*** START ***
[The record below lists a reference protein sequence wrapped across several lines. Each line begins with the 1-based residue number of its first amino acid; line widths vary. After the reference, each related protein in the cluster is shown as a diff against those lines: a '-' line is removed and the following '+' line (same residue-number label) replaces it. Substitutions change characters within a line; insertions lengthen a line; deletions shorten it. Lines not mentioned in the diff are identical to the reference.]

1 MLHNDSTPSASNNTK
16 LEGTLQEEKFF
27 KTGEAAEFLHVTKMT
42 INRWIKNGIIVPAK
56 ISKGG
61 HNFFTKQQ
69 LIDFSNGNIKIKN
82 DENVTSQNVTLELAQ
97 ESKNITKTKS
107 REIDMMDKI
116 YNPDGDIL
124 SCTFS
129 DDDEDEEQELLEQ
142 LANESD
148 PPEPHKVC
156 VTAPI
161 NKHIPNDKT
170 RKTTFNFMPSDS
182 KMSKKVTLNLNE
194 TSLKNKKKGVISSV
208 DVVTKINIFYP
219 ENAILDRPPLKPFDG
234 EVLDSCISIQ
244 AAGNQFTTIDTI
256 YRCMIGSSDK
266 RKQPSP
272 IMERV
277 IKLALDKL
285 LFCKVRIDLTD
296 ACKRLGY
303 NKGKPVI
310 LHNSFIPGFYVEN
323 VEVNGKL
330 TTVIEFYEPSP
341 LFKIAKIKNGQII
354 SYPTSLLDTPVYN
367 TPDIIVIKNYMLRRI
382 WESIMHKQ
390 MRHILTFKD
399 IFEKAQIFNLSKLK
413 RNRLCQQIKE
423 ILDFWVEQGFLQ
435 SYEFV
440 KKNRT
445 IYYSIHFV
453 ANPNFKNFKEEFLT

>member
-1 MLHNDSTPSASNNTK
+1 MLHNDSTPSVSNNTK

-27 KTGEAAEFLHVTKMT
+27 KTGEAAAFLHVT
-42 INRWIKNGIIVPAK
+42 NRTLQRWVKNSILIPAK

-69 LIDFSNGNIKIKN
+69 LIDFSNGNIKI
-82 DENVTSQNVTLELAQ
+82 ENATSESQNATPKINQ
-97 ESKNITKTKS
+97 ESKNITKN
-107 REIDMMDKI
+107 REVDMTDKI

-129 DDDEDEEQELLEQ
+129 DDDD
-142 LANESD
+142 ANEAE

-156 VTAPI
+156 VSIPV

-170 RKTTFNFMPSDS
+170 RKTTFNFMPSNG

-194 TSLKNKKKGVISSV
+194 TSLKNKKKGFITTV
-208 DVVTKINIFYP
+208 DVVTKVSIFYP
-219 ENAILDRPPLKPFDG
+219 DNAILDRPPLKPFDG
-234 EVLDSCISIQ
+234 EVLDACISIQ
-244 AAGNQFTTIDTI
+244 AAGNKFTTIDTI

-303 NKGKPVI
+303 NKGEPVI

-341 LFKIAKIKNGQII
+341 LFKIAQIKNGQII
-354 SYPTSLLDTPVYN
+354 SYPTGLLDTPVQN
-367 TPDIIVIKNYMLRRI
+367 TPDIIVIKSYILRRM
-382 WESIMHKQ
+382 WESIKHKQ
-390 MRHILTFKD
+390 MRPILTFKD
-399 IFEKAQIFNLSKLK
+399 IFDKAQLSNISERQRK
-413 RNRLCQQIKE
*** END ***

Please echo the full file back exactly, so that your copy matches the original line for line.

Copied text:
[The record below lists a reference protein sequence wrapped across several lines. Each line begins with the 1-based residue number of its first amino acid; line widths vary. After the reference, each related protein in the cluster is shown as a diff against those lines: a '-' line is removed and the following '+' line (same residue-number label) replaces it. Substitutions change characters within a line; insertions lengthen a line; deletions shorten it. Lines not mentioned in the diff are identical to the reference.]

1 MLHNDSTPSASNNTK
16 LEGTLQEEKFF
27 KTGEAAEFLHVTKMT
42 INRWIKNGIIVPAK
56 ISKGG
61 HNFFTKQQ
69 LIDFSNGNIKIKN
82 DENVTSQNVTLELAQ
97 ESKNITKTKS
107 REIDMMDKI
116 YNPDGDIL
124 SCTFS
129 DDDEDEEQELLEQ
142 LANESD
148 PPEPHKVC
156 VTAPI
161 NKHIPNDKT
170 RKTTFNFMPSDS
182 KMSKKVTLNLNE
194 TSLKNKKKGVISSV
208 DVVTKINIFYP
219 ENAILDRPPLKPFDG
234 EVLDSCISIQ
244 AAGNQFTTIDTI
256 YRCMIGSSDK
266 RKQPSP
272 IMERV
277 IKLALDKL
285 LFCKVRIDLTD
296 ACKRLGY
303 NKGKPVI
310 LHNSFIPGFYVEN
323 VEVNGKL
330 TTVIEFYEPSP
341 LFKIAKIKNGQII
354 SYPTSLLDTPVYN
367 TPDIIVIKNYMLRRI
382 WESIMHKQ
390 MRHILTFKD
399 IFEKAQIFNLSKLK
413 RNRLCQQIKE
423 ILDFWVEQGFLQ
435 SYEFV
440 KKNRT
445 IYYSIHFV
453 ANPNFKNFKEEFLT

>member
-1 MLHNDSTPSASNNTK
+1 MLHNDSTPSVSNNTK

-27 KTGEAAEFLHVTKMT
+27 KTGEAAAFLHVT
-42 INRWIKNGIIVPAK
+42 NRTLQRWVKNSILIPAK

-69 LIDFSNGNIKIKN
+69 LIDFSNGNIKI
-82 DENVTSQNVTLELAQ
+82 ENATSESQNATPKINQ
-97 ESKNITKTKS
+97 ESKNITKN
-107 REIDMMDKI
+107 REVDMTDKI

-129 DDDEDEEQELLEQ
+129 DDDD
-142 LANESD
+142 ANEAE

-156 VTAPI
+156 VSIPV

-170 RKTTFNFMPSDS
+170 RKTTFNFMPSNG

-194 TSLKNKKKGVISSV
+194 TSLKNKKKGFITTV
-208 DVVTKINIFYP
+208 DVVTKVSIFYP
-219 ENAILDRPPLKPFDG
+219 DNAILDRPPLKPFDG
-234 EVLDSCISIQ
+234 EVLDACISIQ
-244 AAGNQFTTIDTI
+244 AAGNKFTTIDTI

-303 NKGKPVI
+303 NKGEPVI

-341 LFKIAKIKNGQII
+341 LFKIAQIKNGQII
-354 SYPTSLLDTPVYN
+354 SYPTGLLDTPVQN
-367 TPDIIVIKNYMLRRI
+367 TPDIIVIKSYILRRM
-382 WESIMHKQ
+382 WESIKHKQ
-390 MRHILTFKD
+390 MRPILTFKD
-399 IFEKAQIFNLSKLK
+399 IFDKAQLSNISERQRK
-413 RNRLCQQIKE